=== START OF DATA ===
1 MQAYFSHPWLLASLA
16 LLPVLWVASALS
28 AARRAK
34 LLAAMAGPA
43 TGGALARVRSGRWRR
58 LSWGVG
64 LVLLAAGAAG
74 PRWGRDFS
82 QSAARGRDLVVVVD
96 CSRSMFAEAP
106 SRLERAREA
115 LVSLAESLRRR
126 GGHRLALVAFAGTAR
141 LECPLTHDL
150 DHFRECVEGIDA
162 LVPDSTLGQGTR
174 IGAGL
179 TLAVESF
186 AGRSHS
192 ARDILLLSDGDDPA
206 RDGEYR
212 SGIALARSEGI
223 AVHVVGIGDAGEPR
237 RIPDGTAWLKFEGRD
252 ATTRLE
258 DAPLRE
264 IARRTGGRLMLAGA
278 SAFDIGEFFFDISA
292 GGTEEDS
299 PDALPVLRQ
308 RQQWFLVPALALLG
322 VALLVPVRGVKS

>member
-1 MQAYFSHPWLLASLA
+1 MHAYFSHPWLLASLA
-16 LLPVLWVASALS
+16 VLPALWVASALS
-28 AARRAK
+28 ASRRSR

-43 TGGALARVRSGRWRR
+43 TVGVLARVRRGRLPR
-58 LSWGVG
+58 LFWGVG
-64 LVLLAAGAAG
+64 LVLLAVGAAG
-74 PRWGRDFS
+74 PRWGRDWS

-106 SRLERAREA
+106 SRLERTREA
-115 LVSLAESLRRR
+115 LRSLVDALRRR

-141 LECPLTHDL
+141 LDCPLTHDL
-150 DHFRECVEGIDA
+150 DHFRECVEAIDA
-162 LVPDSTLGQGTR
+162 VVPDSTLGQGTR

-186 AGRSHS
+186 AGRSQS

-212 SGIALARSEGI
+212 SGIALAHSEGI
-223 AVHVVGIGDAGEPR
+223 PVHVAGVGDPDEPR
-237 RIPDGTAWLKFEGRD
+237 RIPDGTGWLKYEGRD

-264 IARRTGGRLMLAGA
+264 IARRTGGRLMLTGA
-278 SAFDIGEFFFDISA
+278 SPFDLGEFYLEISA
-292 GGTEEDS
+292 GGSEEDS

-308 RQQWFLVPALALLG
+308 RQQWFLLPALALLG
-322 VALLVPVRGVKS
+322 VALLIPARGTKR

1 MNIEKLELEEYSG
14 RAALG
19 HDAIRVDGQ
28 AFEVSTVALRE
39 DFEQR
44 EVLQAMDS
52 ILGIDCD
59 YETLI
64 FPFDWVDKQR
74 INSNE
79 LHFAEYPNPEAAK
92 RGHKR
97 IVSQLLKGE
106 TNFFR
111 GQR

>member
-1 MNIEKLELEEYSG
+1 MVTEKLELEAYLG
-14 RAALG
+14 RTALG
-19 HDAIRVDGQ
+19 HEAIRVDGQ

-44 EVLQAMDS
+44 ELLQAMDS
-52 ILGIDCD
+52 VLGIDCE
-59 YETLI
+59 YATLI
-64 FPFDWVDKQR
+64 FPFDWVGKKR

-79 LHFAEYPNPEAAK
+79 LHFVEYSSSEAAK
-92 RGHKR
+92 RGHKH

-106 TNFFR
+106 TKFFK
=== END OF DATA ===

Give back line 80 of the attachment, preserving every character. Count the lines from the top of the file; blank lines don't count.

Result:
39 DFEQR